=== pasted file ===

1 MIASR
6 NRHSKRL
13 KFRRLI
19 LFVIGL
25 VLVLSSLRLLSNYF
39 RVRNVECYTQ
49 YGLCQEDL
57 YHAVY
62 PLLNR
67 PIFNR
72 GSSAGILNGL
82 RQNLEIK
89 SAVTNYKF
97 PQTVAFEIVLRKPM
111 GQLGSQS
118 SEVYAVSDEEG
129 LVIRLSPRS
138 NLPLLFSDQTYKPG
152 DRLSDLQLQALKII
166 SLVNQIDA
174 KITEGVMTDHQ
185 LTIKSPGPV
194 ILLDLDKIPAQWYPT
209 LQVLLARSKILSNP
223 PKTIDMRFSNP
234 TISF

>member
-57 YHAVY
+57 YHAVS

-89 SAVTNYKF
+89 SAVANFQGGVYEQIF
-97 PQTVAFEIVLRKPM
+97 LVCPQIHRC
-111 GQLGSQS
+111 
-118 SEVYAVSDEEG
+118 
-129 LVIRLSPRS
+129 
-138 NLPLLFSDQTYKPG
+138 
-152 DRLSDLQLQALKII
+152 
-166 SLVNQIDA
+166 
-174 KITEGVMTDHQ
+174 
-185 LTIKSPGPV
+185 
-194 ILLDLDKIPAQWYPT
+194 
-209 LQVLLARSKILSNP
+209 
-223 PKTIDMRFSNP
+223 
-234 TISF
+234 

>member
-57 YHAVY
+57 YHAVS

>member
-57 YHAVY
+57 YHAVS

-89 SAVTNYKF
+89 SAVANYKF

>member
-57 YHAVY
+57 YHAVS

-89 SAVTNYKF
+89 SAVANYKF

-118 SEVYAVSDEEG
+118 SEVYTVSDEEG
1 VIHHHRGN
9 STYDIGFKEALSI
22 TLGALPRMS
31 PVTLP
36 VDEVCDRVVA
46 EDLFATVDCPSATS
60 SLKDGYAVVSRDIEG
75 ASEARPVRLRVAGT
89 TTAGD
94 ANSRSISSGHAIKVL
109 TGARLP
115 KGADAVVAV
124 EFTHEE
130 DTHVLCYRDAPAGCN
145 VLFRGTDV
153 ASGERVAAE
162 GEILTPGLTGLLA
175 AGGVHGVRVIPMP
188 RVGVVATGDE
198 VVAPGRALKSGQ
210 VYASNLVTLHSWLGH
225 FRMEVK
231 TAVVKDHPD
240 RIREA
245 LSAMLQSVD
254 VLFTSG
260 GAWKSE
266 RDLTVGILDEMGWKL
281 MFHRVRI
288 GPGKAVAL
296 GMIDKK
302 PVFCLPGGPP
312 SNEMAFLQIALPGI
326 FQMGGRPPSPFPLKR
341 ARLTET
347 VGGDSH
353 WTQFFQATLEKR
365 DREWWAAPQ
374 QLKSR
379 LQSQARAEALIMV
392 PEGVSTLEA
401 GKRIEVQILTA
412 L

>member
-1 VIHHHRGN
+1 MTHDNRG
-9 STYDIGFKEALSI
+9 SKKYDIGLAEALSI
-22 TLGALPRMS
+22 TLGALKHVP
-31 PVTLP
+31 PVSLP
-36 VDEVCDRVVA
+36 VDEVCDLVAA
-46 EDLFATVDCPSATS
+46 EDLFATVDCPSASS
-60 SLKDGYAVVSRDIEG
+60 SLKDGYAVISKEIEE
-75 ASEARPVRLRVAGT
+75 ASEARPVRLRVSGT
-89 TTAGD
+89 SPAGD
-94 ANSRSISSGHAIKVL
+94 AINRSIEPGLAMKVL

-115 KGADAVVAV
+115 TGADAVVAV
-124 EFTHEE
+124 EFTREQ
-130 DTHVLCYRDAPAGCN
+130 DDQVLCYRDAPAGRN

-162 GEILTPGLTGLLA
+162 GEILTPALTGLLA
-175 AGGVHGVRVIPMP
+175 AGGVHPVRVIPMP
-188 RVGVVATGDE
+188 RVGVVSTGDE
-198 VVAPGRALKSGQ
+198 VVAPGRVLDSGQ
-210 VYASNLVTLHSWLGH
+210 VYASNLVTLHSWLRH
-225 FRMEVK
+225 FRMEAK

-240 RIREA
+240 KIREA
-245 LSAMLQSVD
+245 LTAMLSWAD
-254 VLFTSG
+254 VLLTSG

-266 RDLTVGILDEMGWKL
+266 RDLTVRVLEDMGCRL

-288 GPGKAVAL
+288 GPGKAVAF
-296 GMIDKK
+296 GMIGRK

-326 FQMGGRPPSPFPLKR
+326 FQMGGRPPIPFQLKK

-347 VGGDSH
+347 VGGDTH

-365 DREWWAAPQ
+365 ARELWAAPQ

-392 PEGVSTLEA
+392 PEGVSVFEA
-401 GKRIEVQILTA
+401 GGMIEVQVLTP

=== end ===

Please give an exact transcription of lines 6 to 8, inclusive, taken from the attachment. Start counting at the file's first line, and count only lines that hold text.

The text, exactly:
39 RVRNVECYTQ
49 YGLCQEDL
57 YHAVY